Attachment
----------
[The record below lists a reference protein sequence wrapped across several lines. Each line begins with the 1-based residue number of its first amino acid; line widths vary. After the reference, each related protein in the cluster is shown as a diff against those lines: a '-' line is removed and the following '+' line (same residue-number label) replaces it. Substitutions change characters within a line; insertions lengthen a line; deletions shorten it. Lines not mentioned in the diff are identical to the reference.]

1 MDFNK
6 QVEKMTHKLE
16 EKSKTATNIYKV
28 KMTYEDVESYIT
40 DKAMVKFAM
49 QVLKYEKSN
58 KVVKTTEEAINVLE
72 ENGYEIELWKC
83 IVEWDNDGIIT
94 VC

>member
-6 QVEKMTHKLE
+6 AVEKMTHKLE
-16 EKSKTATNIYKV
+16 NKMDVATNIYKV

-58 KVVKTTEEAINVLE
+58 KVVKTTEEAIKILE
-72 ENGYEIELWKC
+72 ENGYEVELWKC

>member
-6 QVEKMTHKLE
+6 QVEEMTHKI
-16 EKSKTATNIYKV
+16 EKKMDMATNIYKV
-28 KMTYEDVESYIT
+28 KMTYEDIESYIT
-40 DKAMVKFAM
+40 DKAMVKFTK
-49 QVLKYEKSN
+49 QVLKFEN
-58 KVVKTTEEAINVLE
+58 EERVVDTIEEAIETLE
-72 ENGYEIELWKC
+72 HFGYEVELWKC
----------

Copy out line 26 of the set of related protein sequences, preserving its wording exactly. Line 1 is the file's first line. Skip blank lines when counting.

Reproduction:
-28 KMTYEDVESYIT